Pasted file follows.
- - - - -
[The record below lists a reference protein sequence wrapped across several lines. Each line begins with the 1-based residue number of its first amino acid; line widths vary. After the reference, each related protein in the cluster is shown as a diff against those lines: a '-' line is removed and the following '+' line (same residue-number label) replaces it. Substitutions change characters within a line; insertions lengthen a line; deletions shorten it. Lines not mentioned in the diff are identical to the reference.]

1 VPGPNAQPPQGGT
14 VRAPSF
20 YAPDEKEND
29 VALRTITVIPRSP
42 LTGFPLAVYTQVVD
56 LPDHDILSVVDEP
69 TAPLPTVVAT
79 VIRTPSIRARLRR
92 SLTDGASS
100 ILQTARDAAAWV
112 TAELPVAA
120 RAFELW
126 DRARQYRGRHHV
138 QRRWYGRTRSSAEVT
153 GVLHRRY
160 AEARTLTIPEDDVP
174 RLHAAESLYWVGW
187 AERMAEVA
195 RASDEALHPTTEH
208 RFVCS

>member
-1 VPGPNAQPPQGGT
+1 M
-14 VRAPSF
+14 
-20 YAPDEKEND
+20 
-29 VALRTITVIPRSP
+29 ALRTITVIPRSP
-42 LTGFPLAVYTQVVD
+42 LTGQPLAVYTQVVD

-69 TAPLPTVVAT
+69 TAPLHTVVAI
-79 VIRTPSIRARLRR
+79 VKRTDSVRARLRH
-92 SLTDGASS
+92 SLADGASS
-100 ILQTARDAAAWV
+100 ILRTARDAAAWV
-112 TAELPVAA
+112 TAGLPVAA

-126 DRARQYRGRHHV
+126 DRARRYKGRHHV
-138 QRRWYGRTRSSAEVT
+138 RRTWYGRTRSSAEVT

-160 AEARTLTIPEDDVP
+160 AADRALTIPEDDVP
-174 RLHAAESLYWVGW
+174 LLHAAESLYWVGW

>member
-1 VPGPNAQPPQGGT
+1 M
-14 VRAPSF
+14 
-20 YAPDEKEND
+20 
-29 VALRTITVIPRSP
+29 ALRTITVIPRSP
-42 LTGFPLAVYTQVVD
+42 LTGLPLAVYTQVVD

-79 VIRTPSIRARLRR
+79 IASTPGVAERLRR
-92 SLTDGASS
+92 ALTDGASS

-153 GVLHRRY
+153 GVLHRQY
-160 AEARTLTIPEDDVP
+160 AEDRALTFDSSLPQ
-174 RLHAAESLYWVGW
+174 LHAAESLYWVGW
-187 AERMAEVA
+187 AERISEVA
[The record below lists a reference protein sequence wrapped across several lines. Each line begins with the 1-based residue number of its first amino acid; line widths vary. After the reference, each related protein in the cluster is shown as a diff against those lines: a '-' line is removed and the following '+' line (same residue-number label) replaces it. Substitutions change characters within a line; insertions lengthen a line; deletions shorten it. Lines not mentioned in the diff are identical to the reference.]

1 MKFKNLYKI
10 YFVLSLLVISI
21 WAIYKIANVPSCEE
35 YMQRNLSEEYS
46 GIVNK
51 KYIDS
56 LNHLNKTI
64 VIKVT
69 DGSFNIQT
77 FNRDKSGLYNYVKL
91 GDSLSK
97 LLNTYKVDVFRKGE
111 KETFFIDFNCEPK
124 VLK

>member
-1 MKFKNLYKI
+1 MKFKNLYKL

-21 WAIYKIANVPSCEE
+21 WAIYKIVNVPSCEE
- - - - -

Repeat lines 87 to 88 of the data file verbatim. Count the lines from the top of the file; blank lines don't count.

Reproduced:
111 KETFFIDFNCEPK
124 VLK